Response to the SOTL in the South Conference: Why Indigenous Knowledge (IK) Systems should find a place in the academy (posting by Beatrice Akala)
|Keynote speaker N'Dri Assie-Lumumba|
Western knowledge on the other hand has produced dominant theories and concepts that have been in the public domain for centuries. It has been seen as the norm and a scale upon which other knowledge systems are gauged. This is contrary to the view that the most sophisticated knowledge systems exited on the African continent and pre-date major world civilizations. In justifying this fact, the keynote speech by Prof. N’dri Therese Assi-Lumumba at the SOTL in the South Conference, 25 – 27 July 2017, UJ, showed that Africa houses the oldest medieval institutions of higher learning. They include, Al-Azhar, founded in 970 A.D or 972 A.D and the University of Karueein, founded in 859 AD in Fez, Morocco. The University of Bologna in Italy was founded in 1088 and is the oldest one in Europe. Furthermore, the manuscripts at Timbuktu provide us with a useful lens to study the kinds of knowledge that the indigenous people of Mali held.
Due to acts of misrepresentation of indigenous knowledge, an artificial gap has been created. The gap can be attributed to a deliberate move to delegitimize it. Those who have side-lined it argue that it lacks adequate conceptualization, it is not scientific enough, it has no theoretical backing and it is based on beliefs that cannot be proven. To the contrary, the proponents of indigenous knowledge argue that misrecognizing it is an injustice and an imposition that was brought about by colonialism and religion. Indigenous people would not have survived for centuries if they had not harnessed and used this knowledge system in healing, agriculture, religion, judicial systems and conflict resolution. Dr. Boitumelo Diale, a conference delegate, pointed out in her presentation that those who argue that indigenous knowledge is not readily available for use should look in the right places. Dr. Boitumelo Diale viewed such a position as unfortunate and argued that it should not be used to dismiss indigenous knowledge. If people search in the wrong places they will not get the right answers.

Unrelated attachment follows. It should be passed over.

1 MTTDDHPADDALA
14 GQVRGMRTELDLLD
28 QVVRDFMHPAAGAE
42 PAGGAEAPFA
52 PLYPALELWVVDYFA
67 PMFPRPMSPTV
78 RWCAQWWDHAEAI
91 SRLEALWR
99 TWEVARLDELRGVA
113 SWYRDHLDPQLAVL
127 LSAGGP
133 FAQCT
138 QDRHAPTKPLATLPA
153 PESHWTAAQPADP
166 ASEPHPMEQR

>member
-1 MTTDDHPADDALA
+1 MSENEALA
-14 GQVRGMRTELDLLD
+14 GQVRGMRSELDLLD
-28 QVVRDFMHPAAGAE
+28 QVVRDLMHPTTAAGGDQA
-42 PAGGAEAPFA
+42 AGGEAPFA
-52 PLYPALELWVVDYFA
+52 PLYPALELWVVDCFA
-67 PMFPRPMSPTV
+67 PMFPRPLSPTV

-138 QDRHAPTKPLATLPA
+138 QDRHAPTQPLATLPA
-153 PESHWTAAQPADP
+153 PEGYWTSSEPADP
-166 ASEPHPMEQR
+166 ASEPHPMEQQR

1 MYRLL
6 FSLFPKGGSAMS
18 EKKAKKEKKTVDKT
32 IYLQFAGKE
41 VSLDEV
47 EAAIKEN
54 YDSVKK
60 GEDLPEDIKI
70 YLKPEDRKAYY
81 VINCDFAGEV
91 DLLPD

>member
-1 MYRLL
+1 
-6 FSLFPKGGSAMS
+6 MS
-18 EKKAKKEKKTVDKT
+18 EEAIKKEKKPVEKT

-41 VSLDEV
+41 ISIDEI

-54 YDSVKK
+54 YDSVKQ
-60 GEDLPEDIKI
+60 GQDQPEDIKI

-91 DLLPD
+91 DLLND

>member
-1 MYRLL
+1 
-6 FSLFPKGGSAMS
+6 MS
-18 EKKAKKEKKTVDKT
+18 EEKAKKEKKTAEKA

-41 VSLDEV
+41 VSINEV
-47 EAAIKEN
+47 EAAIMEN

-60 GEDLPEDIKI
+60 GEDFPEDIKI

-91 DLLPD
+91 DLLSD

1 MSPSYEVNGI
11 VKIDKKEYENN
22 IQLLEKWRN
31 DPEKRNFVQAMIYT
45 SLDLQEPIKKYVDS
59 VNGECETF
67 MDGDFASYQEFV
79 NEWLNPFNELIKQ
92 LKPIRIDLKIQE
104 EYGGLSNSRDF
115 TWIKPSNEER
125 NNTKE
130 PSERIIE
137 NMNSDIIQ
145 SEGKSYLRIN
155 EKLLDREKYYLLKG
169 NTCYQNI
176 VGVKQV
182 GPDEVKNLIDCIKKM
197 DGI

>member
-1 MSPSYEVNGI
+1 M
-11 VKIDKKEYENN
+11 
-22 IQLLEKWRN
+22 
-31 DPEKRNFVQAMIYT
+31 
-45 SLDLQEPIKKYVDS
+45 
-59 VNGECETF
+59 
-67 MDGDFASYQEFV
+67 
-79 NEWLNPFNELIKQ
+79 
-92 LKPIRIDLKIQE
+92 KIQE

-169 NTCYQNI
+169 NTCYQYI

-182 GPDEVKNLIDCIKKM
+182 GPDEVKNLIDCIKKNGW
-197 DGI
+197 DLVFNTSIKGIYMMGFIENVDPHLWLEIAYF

Dr. Dominic Griffith’s presentation at the conference, on language and poetry, showed the problematic nature of portraying other cultures or languages as being deficient just because one does not understand them or share a similar interpretation. Instead, we ought to look at languages as different houses where man dwells. Since different language groups dwell in different houses none can claim to be better than the other. Therefore, this is a call for to overcome our own biases against new ideas that do not conform to our belief systems, cultures or languages. By transcending these fears we will be open to learning. It is clear that there are several interpretations to a phenomenon. In encountering content that is new in art, design or poetry we should not be quick to dismiss it because our interpretation does not align with that of the author or the artist. Rather, we should be open-minded and listen to other views, carefully evaluating where they come from and what they represent. Ways of knowing are broad, multi-faceted and cannot be limited to a single interpretation or a particular civilization.
The most important question of the discussion in the thematic area at the conference - Indigenous knowledge research was; does indigenous knowledge exist and does it have a place in higher education? By the end of the conference, it was clear that indigenous knowledge exists and it has a place in higher education today despite the distorted views that surround it. There are opportunities in all learning areas to embrace indigenous knowledge. African poetry, languages and literature could be boosted by including indigenous content. Opportunities exist in mentorship programmes, using context and environmental examples in our classrooms to expound on scientific concepts and using the Ubuntu philosophy to encourage fairness in our practices. Dr. Boitumelo stressed the fact that we will not be able to achieve excellence if we use western examples that are irrelevant and foreign to the learners’ daily experiences.
Whereas the indigenous movement has taken off, there is a need to have a forward looking model that will be all encompassing and inclusive. For instance, questions regarding the definitions of who is indigenous, what counts as indigenous and indigenous knowledge, whose lens should be used to arrive at conclusions, require proper grounding and understanding. In the absence of clarity on some of these issues, the voices of those that are perceived as alien will be subverted, misrecognized and marginalized. Finally, no body of knowledge is an island and can exist in isolation. Therefore, while thinking about how to harness and include indigenous knowledge in our curricula, we ought to think about aligning ourselves with other bodies of knowledge so as to form collaborations that will bolster a peaceful and productive co-existence. Importantly, keynote speaker Prof. Catherine Manathunga’s advice against using approaches that are linear, universalized and idolized in research should be taken seriously. Integrated but differentiated approaches to research processes and methodologies are likely to be more inclusive and agreeable in the academy.